Property Investment

How Inspection Is Necessary For Property Buyers

With a slew of options available in the real estate market, you need a lot of time and patience to choose the best property that meets your requirements. Since you are about to splurge massive amounts of your resources, it’s always wise to be cautious.

Sure you may know all the basic rules of buying a house. But as a first-time buyer, there’s more information to learn and fully understand. You can start by ensuring that the property you’re about to buy has undergone proper and thorough inspection.

Doing this will enable you to pinpoint and rectify all issues. Also, this will make the selection process easier as you can pick a property that adds up to your financial (and lifestyle) success.

It’s important to do this before proceeding to the contract agreement and settlement process. Remember that this is a crucial stage. Failure to fulfil the process may lead to significant financial losses. So, whether you’re investing in a new home or an existing property, it’s best to have the structure completely inspected.

How Pre-Purchase and Pre-Settlement Inspection Work

House inspection on newly built properties – whether for personal use or business purposes – is necessary. While most prospective buyers ignore the pre-purchase inspection for some conflicting reasons on schedule or added cost, it’s still wise to perform a rigorous check for your safety.

New homes may have a few issues on functionality (structural foundation, ceilings) or cosmetic (paint applications) aspects. Reasons are some builders or development companies carry out the construction with no or little experience. Time constraint could also be a challenge. That being said, it’s practical to have these defects identified first before taking out your money and make abrupt decisions.

Existing homes, on another note, demand greater efforts on your part. Since they [might] have been occupied for years, signs of damage on walls, ceilings or other features are evident. Sagging roofs, damaged windows, chipped paint and cracked floorboards require fixing. These areas may influence the overall house price so you need to be strict about it.

Pre-settlement inspections, on the other hand, are done to ensure that the issues during the pre-purchase process are correctly addressed. The process is conducted one week (or at least, 3-5 days) before the settlement period.

In this stage, you can run another batch of inspection. If in case, some of the initial problems weren’t carefully dealt with, you can raise your concern during this time. Make sure you identify all the necessary fixes before the official transfer of documents.

You may request for a few adjustments on the schedule so you can have complete confidence as the new property owner. Also, it helps reduce the possibility of shouldering all the expenses for property repairs.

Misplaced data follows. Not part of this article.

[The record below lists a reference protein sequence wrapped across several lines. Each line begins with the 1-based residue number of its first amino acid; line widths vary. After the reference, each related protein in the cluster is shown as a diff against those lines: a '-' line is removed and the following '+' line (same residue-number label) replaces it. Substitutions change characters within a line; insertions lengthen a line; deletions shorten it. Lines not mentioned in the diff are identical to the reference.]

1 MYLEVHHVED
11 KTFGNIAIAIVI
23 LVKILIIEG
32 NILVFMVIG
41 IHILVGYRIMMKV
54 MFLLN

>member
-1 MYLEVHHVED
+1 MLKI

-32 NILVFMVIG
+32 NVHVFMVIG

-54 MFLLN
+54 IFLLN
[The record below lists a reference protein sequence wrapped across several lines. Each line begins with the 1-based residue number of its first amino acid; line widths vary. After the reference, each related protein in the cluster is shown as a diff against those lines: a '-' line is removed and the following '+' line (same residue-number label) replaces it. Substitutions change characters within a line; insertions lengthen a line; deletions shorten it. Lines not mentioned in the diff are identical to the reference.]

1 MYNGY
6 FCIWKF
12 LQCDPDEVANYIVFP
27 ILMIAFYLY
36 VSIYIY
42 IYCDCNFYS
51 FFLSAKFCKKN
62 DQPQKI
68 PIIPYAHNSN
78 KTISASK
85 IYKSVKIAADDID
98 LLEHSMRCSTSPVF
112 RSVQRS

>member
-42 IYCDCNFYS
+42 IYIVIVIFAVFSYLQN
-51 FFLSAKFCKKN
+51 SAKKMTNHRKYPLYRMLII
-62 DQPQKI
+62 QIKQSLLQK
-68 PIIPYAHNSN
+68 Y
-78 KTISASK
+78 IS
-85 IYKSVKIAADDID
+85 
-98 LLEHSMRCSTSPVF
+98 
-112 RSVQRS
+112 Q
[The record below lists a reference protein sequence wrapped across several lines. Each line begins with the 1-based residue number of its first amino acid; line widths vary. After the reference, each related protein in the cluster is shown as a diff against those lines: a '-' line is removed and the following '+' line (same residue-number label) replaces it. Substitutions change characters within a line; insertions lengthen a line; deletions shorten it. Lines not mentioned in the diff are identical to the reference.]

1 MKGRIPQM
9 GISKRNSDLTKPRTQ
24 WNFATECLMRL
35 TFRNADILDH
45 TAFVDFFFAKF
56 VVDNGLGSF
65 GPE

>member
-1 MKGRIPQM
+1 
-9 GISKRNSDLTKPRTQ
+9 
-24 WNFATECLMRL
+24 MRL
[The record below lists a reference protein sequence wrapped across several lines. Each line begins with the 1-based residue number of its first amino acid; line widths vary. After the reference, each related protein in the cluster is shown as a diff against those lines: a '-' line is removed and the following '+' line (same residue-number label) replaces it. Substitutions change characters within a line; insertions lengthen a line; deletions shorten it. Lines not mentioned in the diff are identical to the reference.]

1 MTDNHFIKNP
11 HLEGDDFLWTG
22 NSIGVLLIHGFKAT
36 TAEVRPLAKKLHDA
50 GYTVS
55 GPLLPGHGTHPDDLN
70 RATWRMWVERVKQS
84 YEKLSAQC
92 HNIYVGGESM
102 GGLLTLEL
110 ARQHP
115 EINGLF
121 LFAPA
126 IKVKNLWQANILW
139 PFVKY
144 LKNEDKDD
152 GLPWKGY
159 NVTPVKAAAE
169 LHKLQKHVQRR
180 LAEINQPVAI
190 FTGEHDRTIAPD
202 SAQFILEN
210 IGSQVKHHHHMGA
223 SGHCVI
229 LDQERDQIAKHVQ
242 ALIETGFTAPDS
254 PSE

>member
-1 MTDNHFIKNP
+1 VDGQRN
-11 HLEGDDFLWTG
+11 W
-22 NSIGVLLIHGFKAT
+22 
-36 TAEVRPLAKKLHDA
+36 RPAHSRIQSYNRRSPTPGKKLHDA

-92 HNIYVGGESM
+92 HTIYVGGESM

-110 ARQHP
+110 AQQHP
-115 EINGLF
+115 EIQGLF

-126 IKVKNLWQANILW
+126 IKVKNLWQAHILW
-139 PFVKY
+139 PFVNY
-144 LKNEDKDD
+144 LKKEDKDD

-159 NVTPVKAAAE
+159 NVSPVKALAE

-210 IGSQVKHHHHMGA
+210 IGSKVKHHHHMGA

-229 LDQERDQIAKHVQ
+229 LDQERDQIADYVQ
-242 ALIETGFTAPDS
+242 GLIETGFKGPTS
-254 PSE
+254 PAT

Once the buyer or investor is fully satisfied with the results, the settlement process will push through afterward.

Making A Checklist

As you do the inspection with a professional building inspector, it’s important that you create a checklist. Not only does it help you detail out the specifics but also serve as your guide in checking what’s done and what’s not.

Home Inspection

Photo Courtesy of via flickr

When creating a checklist for a pre-purchase inspection, you may start focusing on the external aspects and move toward the internal.
You can also specify your negotiables and non-negotiables. Remember, renovation can take place whenever you want to.

Consider these aspects during the inspection:

  • Are there infrastructure developments and establishments (hospitals, food chains) nearby?
  • Is the location too crowded or private? Noisy or peaceful?
  • Are there usual crime cases happening around the area?
  • Is the area flood-prone? If so, how does it being addressed by the local authority?
  • Are there construction projects nearby that can hamper your routine?

For potential landlords, do you think your future tenants would choose your place over the others?

It’s always effective to categorise each item (e.g. appliances, plumbing) according to its function. For indoor areas, look for signs of structural and aesthetic problems. Are the plumbing and electrical connections in good working condition? Are there signs of leaks, faulty wiring and loose power points?

  • Does the house receive sufficient natural light?
  • Are the floorboards creaking when stepped on or when there is pressure?
  • Does the roof in every room around the house have water leaks, signs of sagging or ripped off parts?
  • Are the doors and windows secured? Do they have irregularities on their locks or other mechanisms?
  • Do the appliances, air conditioners, heating systems and light fixtures work properly?

Note: Some factors to include may change depending on the type of property that you are looking to buy.

Your pre-settlement inspection checklist should include all the same details brought up before the drafting of the contract (pre-purchase inspection).

Inspect Now or Regret Later

If the seller has decided not to settle the remaining issues, the overall cost of the property may have high chances to decline. When all these are accomplished, be sure to get in touch with a legal expert to finalise ownership legalities.

Another aspect to consider is pest inspection. Having the best inspection professionals is necessary to ensure that your desired property is free from infestation.

Buying a house doesn’t have to be burdensome as long as you hire a qualified building inspector in your area.

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Featured Photo Courtesy of Amanda Bicknell via Wikimedia Commons

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